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December 2013 Climate Summary

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Source/Author: Natalie Umphlett - High Plains Regional Climate Center 01/07/14

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December 2013 Climate Summary  

For a printable version of the climate summary which includes more figures, data tables, and state summaries, click here

Temperature Summary

Several Arctic blasts led to a bitterly cold end to the year. The first cold air outbreak of the month brought temperatures that were 20.0-30.0 degrees F (11.1-16.7 degrees C) below normal to the Region. Wind chills were dangerously low during this timeframe. Although there were a few reprieves from the bitterly cold air, temperatures across the majority of the High Plains Region were ultimately well below normal. North Dakota and South Dakota had the largest departures with temperatures ranging from 6.0-12.0 degrees F (3.3-6.7 degrees C) below normal. Temperature departures of 3.0-6.0 degrees F (1.7-3.3 degrees C) below normal were common across the remaining states in the Region.

While not record breaking, some locations did rank in the top 10 coolest Decembers on record. One example was Grand Forks, North Dakota which had its 3rd coolest December with an average temperature of -0.1 degrees F (-17.8 degrees C). Although this was 11.6 degrees F (6.4 degrees C) below normal, it was just shy of the record of -1.0 degree F (-18.3 degrees C) set back in 1917 (period of record 1893-2013). Another top 10 location was Aberdeen, South Dakota. With an average temperature of 6.5 degrees F (-14.2 degrees C), Aberdeen had its 4th coolest December (period of record 1893-2013). The record of -0.5 degrees F (-18.1 degrees C) occurred in 1983.

The bitterly cold weather did have impacts on travel and local business in North Dakota, according to the Grand Forks Herald. As temperatures plummeted, many folks were stranded in their vehicles when their diesel fuel turned to gel. One towing company indicated that business had quadrupled from the usual. Batteries and cold weather clothing were also in high demand. In addition, oil production in western areas of the state slowed due to the frigid temperatures.

Precipitation Summary

This month, the High Plains Region was generally wetter in the northern areas and drier in the southern areas. The heaviest precipitation was confined to North Dakota, South Dakota, and Wyoming where liquid equivalent precipitation totals ranged from near normal up to 400 percent of normal. Bismarck, North Dakota had its 9th wettest December on record by picking up 1.26 inches (32 mm) of liquid equivalent precipitation (period of record 1874-2013). Bismarck also had its 9th snowiest December on record. Other locations also ranked in the top 10 snowiest Decembers. For instance, Pierre, South Dakota had its 4th snowiest December with 14.2 inches (36 cm). Pierre’s record amount of 31.3 inches (80 cm) occurred in 1951 (period of record 1897-2013). In addition, Grand Forks, North Dakota had its 5th snowiest December on record with 22.8 inches (58 cm). The old record of 30.2 inches (77 cm) fell in 1996 (period of record 1893-2013).

Some areas of the Region only received light precipitation throughout the month. A large area stretching from eastern Colorado into western Kansas and across Nebraska received at most 25 percent of normal precipitation. Isolated areas picked up little to no precipitation with totals of 5 percent of normal or less. Luckily, December is typically one of the driest months of the year, so below normal precipitation at this time of the year does little to impact the ongoing drought situation across Nebraska, Kansas, and Colorado. Garden City, Kansas was one of these dry spots and with only 0.01 inches (0.3 mm) of liquid equivalent precipitation, it tied for 4th driest December on record (period of record 1947-2013).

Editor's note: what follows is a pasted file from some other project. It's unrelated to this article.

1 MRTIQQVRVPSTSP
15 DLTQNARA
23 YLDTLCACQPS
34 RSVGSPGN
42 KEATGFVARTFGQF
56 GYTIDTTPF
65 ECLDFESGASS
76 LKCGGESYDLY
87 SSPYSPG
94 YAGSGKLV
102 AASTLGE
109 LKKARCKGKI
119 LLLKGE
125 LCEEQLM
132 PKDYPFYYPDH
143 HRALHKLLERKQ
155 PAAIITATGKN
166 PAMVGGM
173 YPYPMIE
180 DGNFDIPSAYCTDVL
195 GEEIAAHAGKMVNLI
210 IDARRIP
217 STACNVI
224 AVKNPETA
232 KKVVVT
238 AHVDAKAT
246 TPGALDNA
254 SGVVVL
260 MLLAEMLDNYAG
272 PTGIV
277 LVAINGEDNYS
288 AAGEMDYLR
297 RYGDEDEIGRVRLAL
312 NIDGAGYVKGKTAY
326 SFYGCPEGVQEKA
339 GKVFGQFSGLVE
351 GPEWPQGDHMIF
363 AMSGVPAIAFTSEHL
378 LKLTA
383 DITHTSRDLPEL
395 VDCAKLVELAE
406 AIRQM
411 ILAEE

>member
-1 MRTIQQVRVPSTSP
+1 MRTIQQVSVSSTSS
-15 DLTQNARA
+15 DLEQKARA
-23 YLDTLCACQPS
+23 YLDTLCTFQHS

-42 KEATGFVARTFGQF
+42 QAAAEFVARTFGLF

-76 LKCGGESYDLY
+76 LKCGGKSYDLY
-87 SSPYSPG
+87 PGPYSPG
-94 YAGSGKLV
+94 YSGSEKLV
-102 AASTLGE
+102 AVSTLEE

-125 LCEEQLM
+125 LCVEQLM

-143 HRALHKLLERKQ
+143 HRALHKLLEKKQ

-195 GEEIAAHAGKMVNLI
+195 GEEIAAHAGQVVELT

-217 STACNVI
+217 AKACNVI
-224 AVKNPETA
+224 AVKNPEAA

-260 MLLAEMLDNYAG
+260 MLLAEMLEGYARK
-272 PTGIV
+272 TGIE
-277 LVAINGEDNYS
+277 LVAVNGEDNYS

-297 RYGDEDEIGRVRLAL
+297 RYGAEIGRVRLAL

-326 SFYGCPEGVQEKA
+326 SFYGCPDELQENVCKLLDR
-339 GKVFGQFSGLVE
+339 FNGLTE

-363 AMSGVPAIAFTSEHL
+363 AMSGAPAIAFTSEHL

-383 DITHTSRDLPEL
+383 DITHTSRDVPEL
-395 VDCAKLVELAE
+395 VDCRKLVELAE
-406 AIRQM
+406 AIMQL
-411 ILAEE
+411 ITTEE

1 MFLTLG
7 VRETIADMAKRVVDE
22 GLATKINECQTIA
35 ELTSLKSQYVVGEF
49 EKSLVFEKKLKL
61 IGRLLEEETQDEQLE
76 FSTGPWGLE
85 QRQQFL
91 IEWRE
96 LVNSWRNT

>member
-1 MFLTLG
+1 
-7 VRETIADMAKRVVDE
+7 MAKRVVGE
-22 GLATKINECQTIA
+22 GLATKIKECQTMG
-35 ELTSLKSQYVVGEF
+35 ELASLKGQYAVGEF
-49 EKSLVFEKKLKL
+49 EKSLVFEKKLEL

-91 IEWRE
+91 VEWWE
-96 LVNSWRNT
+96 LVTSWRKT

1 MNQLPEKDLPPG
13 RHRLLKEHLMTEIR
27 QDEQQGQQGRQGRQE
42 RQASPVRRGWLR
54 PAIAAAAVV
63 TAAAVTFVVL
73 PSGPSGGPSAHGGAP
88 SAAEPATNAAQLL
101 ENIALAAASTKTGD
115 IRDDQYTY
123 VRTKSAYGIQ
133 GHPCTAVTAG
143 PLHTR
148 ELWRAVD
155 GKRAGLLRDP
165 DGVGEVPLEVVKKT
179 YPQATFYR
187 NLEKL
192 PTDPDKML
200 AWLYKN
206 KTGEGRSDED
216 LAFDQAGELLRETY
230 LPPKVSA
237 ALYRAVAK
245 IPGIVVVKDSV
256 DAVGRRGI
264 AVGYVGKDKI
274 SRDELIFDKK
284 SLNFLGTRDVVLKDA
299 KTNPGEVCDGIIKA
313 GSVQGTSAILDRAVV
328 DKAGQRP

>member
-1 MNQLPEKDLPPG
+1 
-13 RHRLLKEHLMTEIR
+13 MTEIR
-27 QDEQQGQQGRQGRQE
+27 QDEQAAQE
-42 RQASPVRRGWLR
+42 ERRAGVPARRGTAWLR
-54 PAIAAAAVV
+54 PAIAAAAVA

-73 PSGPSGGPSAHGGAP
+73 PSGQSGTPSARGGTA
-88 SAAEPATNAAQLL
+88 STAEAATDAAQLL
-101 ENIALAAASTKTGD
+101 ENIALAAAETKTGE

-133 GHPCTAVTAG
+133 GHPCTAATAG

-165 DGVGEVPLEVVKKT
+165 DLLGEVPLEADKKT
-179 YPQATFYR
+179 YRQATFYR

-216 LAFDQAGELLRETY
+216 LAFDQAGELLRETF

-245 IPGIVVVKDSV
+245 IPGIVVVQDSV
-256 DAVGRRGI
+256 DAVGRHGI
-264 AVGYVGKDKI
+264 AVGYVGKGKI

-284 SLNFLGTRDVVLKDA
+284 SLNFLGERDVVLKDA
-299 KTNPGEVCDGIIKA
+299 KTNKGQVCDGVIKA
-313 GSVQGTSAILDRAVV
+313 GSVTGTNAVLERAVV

Climate Outlook

ENSO-neutral conditions continued this month and are likely to continue into the summer of 2014. For the next three months, the temperature outlook indicates a higher probability of above normal temperatures in portions of southern and western Colorado and southern Kansas. Meanwhile, a higher probability of below normal temperatures exists for much of North Dakota and far northwestern South Dakota. The precipitation outlook indicates that much of the western half of Colorado has an increased probability of below normal precipitation. No areas in the Region have an enhanced chance of above normal precipitation. Equal chances of above, near, or below normal temperatures and precipitation exist for the rest of the Region. The seasonal outlooks combine the effects of long-term trends, soil moisture, and when applicable, the El Niño Southern Oscillation cycle (ENSO).More information about these forecasts can be found here.

Drought Watch

As expected this time of year, changes in drought conditions in the High Plains Region were minor, according to the U.S. Drought Monitor. Approximately 20 percent of the Region was in moderate (D1) to exceptional (D4) drought at the end of the month, which was a slight increase from 19 percent at the end of November. One year ago, 93 percent of the Region was in drought with about 27 percent in the D4 designation - what a difference a year makes!

Although there were significant improvements in drought conditions throughout 2013, little change is expected over the winter. Since the winter is typically the driest part of the year in the High Plains Region, no improvements in drought conditions are expected over the next few months. According to the U.S. Seasonal Drought Outlook released December 19th, current drought conditions are expected to persist across Nebraska, Kansas, Colorado, and Wyoming through March 2014. Additionally, drought development is expected in western Colorado.

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